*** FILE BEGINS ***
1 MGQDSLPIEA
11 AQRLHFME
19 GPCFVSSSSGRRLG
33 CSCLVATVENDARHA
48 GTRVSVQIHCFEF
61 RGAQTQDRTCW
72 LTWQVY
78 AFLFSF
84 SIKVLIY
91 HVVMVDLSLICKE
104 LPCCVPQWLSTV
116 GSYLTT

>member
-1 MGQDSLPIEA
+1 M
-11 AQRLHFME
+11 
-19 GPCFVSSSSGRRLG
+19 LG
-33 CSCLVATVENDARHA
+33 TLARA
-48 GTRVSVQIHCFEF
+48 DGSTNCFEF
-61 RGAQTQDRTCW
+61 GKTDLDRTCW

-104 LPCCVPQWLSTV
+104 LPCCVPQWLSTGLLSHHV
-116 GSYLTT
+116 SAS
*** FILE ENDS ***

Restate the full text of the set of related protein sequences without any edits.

1 MGQDSLPIEA
11 AQRLHFME
19 GPCFVSSSSGRRLG
33 CSCLVATVENDARHA
48 GTRVSVQIHCFEF
61 RGAQTQDRTCW
72 LTWQVY
78 AFLFSF
84 SIKVLIY
91 HVVMVDLSLICKE
104 LPCCVPQWLSTV
116 GSYLTT

>member
-1 MGQDSLPIEA
+1 M
-11 AQRLHFME
+11 
-19 GPCFVSSSSGRRLG
+19 LG
-33 CSCLVATVENDARHA
+33 TLARA
-48 GTRVSVQIHCFEF
+48 DGSTNCFEF
-61 RGAQTQDRTCW
+61 GKTDLDRTCW

-104 LPCCVPQWLSTV
+104 LPCCVPQWLSTGLLSHHV
-116 GSYLTT
+116 SAS